Justia Summary

Santos-Zacaria, a noncitizen in removal proceedings, was denied protection from removal. The Fifth Circuit dismissed Santos-Zacaria’s petition for review in part, finding that she had not satisfied 8 U.S.C. 1252(d)(1)’s (Judicial Review of Orders of Removal) exhaustion requirement, which it raised sua sponte based on its characterization of 1252(d)(1)’s exhaustion requirement as jurisdictional. Santos-Zacaria did not raise her impermissible fact-finding claim to the Board of Immigration Appeals (BIA) in a motion for reconsideration before filing her petition for judicial review.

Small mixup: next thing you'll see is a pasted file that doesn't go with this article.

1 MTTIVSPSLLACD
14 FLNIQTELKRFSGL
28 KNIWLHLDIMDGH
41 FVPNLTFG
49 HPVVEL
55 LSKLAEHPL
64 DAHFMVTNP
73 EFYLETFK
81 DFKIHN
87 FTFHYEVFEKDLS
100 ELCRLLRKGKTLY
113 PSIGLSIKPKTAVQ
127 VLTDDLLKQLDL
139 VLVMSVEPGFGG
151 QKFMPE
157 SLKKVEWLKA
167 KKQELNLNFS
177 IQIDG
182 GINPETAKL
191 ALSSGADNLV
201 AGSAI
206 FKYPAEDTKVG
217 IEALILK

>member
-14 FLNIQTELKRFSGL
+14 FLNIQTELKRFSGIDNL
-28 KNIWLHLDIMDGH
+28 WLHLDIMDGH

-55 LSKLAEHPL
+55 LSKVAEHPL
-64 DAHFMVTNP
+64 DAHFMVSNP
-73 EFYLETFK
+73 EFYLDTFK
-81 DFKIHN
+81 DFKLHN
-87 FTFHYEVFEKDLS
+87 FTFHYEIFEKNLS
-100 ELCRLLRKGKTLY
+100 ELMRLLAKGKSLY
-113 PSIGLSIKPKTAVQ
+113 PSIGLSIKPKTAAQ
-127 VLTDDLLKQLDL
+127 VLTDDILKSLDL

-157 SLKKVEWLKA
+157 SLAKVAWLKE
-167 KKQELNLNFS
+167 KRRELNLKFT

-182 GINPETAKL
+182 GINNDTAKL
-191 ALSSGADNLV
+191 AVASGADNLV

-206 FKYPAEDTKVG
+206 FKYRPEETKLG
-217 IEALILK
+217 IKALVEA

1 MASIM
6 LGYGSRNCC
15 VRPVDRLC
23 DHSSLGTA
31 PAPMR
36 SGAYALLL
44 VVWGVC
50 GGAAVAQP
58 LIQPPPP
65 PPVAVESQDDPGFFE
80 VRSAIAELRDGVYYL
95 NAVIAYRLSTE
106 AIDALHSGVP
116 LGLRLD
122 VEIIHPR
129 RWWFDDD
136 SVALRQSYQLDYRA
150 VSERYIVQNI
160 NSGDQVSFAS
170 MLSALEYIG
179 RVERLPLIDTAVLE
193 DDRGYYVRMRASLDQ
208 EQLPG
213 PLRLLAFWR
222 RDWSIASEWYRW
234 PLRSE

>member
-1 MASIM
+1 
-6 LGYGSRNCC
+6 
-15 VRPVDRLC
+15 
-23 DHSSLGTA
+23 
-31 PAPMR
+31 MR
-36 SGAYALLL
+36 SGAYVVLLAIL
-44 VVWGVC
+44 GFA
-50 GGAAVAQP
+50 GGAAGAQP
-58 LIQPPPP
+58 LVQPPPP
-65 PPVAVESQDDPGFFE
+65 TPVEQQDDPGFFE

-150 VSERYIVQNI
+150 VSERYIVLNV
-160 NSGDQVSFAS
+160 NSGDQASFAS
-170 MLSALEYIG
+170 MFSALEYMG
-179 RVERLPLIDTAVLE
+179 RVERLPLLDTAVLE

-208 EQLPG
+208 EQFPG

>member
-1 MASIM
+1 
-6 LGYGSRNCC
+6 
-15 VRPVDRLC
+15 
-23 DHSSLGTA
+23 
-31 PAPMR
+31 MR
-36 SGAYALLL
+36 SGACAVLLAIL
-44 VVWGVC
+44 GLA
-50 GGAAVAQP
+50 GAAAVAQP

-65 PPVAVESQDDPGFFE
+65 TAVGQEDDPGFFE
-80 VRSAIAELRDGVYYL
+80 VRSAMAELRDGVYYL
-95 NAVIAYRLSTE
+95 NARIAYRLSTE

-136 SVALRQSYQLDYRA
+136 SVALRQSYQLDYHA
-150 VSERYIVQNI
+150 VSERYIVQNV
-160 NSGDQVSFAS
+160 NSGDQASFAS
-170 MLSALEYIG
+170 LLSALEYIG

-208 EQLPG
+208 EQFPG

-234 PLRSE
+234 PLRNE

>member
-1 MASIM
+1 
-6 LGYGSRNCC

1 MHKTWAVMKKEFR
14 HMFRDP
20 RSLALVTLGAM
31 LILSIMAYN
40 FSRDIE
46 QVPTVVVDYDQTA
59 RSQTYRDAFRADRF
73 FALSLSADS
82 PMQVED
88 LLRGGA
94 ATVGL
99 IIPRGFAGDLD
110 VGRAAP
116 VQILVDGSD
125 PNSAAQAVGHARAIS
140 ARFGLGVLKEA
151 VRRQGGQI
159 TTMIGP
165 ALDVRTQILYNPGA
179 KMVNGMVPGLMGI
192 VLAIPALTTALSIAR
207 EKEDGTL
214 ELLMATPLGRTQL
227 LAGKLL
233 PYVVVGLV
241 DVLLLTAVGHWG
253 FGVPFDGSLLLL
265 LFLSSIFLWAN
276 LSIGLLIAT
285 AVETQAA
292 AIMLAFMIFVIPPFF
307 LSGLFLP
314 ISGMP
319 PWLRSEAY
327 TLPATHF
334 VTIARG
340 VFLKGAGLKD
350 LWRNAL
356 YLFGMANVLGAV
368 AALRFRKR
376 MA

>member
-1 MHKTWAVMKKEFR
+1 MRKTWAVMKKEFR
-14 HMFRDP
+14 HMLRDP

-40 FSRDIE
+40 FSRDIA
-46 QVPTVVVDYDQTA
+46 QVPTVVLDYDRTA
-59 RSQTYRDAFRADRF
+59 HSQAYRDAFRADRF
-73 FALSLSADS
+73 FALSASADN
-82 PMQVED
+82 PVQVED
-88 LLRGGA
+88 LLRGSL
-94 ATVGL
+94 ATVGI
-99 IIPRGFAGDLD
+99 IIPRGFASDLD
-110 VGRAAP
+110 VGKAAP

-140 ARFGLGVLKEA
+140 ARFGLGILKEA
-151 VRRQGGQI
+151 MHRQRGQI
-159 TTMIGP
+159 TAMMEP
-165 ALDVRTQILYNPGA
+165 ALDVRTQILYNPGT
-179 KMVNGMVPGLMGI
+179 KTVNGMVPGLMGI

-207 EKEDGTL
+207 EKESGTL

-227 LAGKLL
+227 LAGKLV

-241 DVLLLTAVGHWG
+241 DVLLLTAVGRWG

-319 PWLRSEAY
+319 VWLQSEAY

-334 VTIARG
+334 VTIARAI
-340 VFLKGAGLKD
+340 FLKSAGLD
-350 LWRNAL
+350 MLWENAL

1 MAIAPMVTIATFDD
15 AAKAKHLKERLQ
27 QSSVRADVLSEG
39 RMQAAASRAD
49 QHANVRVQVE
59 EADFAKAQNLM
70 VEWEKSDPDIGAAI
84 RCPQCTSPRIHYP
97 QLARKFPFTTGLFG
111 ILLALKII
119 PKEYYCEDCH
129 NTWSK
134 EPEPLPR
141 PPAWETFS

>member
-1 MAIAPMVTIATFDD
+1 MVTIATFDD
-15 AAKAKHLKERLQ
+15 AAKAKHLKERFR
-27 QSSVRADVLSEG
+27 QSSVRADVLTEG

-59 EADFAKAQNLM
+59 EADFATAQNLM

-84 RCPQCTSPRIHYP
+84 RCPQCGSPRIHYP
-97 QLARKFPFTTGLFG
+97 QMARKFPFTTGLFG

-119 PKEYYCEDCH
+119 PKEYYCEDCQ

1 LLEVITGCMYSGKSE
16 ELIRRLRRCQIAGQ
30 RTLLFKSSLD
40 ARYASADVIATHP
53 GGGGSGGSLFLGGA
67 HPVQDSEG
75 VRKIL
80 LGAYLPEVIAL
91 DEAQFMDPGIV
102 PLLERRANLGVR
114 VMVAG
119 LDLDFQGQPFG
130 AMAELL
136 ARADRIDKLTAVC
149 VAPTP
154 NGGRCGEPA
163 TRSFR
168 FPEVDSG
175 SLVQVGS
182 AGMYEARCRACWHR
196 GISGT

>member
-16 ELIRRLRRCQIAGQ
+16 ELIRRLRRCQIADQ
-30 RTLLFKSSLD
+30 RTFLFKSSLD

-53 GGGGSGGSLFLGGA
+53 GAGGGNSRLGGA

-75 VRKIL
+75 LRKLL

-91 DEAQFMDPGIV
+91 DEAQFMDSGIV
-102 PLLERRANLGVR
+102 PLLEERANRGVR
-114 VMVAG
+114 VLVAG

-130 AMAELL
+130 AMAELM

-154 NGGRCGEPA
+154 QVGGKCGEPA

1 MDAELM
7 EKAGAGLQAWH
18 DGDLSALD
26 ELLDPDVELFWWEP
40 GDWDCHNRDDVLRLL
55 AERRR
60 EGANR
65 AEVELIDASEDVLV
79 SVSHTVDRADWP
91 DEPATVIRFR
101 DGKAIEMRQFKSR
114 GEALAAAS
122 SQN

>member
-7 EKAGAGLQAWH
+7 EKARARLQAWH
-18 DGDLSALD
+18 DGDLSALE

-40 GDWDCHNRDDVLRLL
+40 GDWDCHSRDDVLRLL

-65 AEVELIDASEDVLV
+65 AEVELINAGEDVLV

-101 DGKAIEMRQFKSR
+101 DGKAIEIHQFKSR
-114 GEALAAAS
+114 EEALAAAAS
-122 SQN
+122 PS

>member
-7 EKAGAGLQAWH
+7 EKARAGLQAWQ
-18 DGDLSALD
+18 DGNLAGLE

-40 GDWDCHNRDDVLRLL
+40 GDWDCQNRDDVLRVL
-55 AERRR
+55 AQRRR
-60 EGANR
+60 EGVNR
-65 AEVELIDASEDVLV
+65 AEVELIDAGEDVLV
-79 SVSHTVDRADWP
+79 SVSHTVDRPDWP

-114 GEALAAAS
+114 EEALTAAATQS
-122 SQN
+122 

The Supreme Court vacated in part. Section 1252(d)(1)’s exhaustion requirement is not jurisdictional. To ensure that courts impose the harsh consequences of jurisdictional rules only when Congress unmistakably has so instructed, a rule is treated as jurisdictional “only if Congress ‘clearly states’ that it is.” Section 1252(d)(1) lacks a clear statement. Exhaustion requirements are quintessential claim-processing rules, designed to promote efficiency in litigation. Section 1252(d)(1)’s language differs substantially from the jurisdictional language in related statutory provisions. Section 1252(d)(1) requires exhausting only remedies available “as of right,” meaning review that is guaranteed, not discretionary. Reconsideration by the BIA, however, is discretionary. The right to request discretionary review does not make a remedy available as of right. The Court noted the practical problems that would arise under the government’s interpretation.